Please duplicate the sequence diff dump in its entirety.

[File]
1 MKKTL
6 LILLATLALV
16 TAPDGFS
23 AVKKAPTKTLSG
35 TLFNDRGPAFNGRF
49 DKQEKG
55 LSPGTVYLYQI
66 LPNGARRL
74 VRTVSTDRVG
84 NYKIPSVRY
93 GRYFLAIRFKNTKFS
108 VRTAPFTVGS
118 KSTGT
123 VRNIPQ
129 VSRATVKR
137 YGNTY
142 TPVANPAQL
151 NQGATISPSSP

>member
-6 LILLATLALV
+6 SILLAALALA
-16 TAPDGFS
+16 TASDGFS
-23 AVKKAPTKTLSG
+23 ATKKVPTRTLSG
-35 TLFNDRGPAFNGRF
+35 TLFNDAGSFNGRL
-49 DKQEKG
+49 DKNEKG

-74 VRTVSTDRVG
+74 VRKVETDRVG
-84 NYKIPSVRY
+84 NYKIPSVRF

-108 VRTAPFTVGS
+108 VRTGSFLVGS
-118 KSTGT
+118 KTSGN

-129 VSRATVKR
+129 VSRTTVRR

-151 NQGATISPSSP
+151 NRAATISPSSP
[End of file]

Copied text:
1 MKKTL
6 LILLATLALV
16 TAPDGFS
23 AVKKAPTKTLSG
35 TLFNDRGPAFNGRF
49 DKQEKG
55 LSPGTVYLYQI
66 LPNGARRL
74 VRTVSTDRVG
84 NYKIPSVRY
93 GRYFLAIRFKNTKFS
108 VRTAPFTVGS
118 KSTGT
123 VRNIPQ
129 VSRATVKR
137 YGNTY
142 TPVANPAQL
151 NQGATISPSSP

>member
-6 LILLATLALV
+6 SILLAALALA
-16 TAPDGFS
+16 TASDGFS
-23 AVKKAPTKTLSG
+23 ATKKVPTRTLSG
-35 TLFNDRGPAFNGRF
+35 TLFNDAGSFNGRL
-49 DKQEKG
+49 DKNEKG

-74 VRTVSTDRVG
+74 VRKVETDRVG
-84 NYKIPSVRY
+84 NYKIPSVRF

-108 VRTAPFTVGS
+108 VRTGSFLVGS
-118 KSTGT
+118 KTSGN

-129 VSRATVKR
+129 VSRTTVRR

-151 NQGATISPSSP
+151 NRAATISPSSP